Cover of the NRC report, 'Climate Intervention: Reflecting Sunlight to Cool Earth'. Graphic: NRC

By Raymond T. Pierrehumbert
10 February 2015

(Slate) – Some years ago, in the question-and-answer session after a lecture at the American Geophysical Union, I described certain geoengineering proposals as “barking mad.” The remark went rather viral in the geoengineering community. The climate-hacking proposals I was referring to were schemes that attempt to cancel out some of the effects of human-caused global warming by squirting various substances into the atmosphere that would reflect more sunlight back to space. Schemes that were lovingly called “solar radiation management” by geoengineering boosters. Earlier I had referred to the perilous state such schemes would put our Earth into as being analogous to the fate of poor Damocles, cowering under a sword precariously suspended by a single thread.

This week, the National Research Council (NRC) is releasing a report on climate engineering that deals with exactly those proposals I found most terrifying. The report even recommends the creation of a research program addressing these proposals. I am a co-author of this report. Does this mean I’ve had a change of heart?

No.

The nearly two years’ worth of reading and animated discussions that went into this study have convinced me more than ever that the idea of “fixing” the climate by hacking the Earth’s reflection of sunlight is wildly, utterly, howlingly barking mad. In fact, though the report is couched in language more nuanced than what I myself would prefer, there is really nothing in it that is inconsistent with my earlier appraisals.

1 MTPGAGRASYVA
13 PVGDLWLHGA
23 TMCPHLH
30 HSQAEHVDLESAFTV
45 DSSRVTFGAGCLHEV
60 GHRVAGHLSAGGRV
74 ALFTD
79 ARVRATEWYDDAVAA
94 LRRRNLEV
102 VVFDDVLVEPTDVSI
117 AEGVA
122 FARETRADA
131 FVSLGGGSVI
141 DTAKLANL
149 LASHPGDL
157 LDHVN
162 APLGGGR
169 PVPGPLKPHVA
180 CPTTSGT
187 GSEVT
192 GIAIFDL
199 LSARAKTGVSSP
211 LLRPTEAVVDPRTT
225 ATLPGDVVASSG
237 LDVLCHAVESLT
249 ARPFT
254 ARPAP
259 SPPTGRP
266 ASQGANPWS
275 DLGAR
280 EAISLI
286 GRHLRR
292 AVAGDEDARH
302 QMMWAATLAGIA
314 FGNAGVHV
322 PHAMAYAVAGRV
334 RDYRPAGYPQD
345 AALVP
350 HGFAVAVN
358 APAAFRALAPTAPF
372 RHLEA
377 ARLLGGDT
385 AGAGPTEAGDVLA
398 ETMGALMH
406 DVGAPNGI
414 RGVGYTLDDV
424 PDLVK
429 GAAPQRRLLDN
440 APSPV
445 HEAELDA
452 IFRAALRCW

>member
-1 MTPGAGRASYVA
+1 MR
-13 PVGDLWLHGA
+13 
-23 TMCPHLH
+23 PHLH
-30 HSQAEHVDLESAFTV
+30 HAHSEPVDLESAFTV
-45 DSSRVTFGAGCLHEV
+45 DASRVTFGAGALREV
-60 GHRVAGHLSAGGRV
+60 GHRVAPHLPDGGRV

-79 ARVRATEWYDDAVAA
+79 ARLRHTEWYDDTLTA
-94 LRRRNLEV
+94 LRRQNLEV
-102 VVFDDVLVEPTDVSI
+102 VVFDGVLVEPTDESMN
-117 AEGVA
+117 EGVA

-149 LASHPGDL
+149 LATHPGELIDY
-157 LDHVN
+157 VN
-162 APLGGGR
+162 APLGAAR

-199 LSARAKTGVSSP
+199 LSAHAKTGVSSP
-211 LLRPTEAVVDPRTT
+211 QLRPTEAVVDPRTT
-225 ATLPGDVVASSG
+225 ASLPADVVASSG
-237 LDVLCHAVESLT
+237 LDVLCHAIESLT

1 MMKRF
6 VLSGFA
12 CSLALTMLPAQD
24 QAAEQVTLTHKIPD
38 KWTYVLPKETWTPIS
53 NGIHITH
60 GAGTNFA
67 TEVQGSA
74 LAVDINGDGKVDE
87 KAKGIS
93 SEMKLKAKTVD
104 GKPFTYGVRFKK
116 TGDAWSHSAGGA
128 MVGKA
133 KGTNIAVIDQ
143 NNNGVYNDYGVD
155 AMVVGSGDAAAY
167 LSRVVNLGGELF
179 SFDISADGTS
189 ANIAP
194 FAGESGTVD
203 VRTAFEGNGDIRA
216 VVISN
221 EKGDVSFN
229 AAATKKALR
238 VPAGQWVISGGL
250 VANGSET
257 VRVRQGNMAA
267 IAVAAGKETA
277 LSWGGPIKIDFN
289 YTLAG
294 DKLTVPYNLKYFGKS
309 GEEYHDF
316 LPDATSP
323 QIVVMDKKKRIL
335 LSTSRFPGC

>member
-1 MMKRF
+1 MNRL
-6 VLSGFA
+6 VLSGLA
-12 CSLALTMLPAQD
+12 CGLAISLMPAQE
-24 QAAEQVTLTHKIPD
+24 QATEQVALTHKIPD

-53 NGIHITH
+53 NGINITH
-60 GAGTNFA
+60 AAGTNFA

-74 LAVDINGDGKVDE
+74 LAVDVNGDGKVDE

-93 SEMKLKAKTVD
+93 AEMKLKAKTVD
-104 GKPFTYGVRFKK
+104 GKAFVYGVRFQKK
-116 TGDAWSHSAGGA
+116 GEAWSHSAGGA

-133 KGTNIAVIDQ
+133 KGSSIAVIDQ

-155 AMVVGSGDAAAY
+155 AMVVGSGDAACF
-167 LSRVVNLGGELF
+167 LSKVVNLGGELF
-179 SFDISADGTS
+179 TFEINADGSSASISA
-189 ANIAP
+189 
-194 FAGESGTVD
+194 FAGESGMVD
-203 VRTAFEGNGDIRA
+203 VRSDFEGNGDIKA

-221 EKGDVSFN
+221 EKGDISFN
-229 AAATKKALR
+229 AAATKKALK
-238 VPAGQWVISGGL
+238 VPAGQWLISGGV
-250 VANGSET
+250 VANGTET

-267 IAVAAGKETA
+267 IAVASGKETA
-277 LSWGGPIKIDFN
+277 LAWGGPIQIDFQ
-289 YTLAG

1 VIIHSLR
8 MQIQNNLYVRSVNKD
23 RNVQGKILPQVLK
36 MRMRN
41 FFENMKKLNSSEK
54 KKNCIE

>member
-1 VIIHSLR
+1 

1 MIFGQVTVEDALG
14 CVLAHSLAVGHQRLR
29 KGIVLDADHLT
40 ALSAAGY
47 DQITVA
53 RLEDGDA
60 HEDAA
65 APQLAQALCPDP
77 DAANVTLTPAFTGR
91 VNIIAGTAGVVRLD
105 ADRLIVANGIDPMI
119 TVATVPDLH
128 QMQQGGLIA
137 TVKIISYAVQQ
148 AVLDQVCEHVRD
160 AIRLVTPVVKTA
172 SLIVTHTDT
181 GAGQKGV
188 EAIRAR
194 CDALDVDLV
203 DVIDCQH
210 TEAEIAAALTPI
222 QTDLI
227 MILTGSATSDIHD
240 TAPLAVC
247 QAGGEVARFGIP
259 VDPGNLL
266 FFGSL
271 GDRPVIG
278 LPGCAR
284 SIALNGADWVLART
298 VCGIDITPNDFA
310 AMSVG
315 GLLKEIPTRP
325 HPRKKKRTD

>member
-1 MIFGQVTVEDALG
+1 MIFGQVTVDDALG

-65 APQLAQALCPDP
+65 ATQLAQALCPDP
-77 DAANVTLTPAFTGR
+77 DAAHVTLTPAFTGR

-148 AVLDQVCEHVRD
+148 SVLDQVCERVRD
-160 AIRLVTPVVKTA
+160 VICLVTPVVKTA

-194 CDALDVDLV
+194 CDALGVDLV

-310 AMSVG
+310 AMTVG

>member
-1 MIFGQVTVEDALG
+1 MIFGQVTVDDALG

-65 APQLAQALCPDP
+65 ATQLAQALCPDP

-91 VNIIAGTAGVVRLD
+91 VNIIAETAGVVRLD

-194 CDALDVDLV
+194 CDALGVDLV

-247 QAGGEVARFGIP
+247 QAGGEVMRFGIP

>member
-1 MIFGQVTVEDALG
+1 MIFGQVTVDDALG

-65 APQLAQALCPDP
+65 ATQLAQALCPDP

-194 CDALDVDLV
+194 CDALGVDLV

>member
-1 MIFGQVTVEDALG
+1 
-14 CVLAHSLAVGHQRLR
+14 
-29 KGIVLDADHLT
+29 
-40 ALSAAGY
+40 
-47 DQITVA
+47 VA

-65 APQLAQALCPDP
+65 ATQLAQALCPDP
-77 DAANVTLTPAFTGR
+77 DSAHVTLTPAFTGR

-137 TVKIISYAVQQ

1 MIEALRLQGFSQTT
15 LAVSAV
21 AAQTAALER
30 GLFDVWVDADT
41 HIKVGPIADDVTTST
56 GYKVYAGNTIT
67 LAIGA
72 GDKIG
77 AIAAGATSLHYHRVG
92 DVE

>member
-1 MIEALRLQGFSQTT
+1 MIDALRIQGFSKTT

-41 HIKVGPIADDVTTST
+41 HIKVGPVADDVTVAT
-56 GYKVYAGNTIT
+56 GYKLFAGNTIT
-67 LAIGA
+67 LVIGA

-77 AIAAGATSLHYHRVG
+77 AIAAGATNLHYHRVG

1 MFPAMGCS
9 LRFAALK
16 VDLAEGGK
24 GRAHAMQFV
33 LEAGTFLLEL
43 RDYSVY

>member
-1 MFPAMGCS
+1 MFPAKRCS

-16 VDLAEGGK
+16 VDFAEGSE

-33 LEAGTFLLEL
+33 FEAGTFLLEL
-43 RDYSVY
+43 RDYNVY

Even the terminology used in the report signals a palpable change in the framing of the discussion. The actions discussed for the most part are referred to as “climate intervention,” rather than “climate engineering” (or the common but confusing term geoengineering). Engineering is something you do to a system you understand very well, where you can try out new techniques thoroughly at a small scale before staking peoples’ lives on them. Hacking the climate is different—we have only one planet to live on, and can’t afford any big mistakes. Many of the climate “engineering” proposals are akin to turning the world’s whole population into passengers on a largely untested new fleet of hypersonic airplanes.

Most previous literature has referred to schemes to increase the proportion of sunlight reflected back to space as solar radiation management, as if it were something routine and businesslike, along the lines of “inventory management” or “personnel management.” It is far from clear, however, that solar radiation can be managed in any meaningful sense of the word. The NRC report instead uses the more neutral term “albedo modification.” Albedo is the scientific term for the proportion of sunlight reflected back to space. If the Earth had 100 percent albedo, it would reflect all sunlight back to space and be a frozen ice ball some tens of degrees above absolute zero, heated only by the trickle of heat leaking out from its interior. Earth’s current albedo is about 30 percent, with much of the reflection caused by clouds and snow cover. I myself prefer the term “albedo hacking,” but “albedo modification” does pretty well. My colleague and report co-author James Fleming has called such schemes “untested and untestable, and dangerous beyond belief.” (A companion report also discusses less problematic, if currently expensive, schemes for removing carbon dioxide from the atmosphere. Many of those would be well worth doing if they ever became economical.) [more]

Climate Hacking Is Barking Mad

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